In July, the highly contagious Delta variant of SARS-CoV-2 kindled another wave of hospitalizations and deaths in several U.S. states. Most of these tragically preventable events occurred among unvaccinated adults, but the toll also includes an increasing number of children. Unvaccinated individuals face a fivefold higher rate of infection and a 29 times higher hospitalization risk than their vaccinated counterparts.
Nationally, new COVID-19 cases surged near the end of August to a seven-day average of 160,000 per day. But during September, several southern states that were hit hard during July and August started to see infections and hospitalizations ebb while other states with lower rates during the summer began to see rates pick up. The percentage of population vaccinated varies substantially among states. In some, nearly 70 percent of the population have been fully vaccinated while others have only recently achieved 40 percent. Despite the ongoing Delta wave and the imminent threat of new regional outbreaks, the pace of vaccination slowed recently to fewer than 700,000 doses per day; this could leave millions vulnerable for many months and add to the occurrence of preventable hospitalizations and deaths.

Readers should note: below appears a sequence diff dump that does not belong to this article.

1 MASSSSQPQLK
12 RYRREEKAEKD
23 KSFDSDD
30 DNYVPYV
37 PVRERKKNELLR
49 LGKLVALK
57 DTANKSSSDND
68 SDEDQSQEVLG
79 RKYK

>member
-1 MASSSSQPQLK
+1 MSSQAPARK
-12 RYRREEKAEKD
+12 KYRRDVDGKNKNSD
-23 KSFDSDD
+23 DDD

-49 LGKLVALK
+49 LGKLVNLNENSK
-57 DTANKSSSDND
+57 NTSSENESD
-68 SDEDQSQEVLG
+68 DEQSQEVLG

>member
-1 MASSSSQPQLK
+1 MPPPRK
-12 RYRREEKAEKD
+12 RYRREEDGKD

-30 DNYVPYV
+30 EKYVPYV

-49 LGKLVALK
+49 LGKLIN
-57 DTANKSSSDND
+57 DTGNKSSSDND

What would happen if we significantly accelerated the pace of vaccination? To forecast the impact during the next six months, we used a previously developed simulation model of COVID-19 transmission dynamics. We considered five southern states that are currently in a declining trend, past their peak number of infections in early September (Alabama, Florida, Georgia, Louisiana, and Texas) and five northern states with an upward trend in infections at the end of September (Michigan, New Hampshire, New York, Pennsylvania, and Wisconsin). We simulated a scenario in which each state would increase the daily number of vaccine doses delivered by 50 percent above their pace during the last week of August 2021. We compared that to a status quo scenario under which vaccinations continued at the August pace.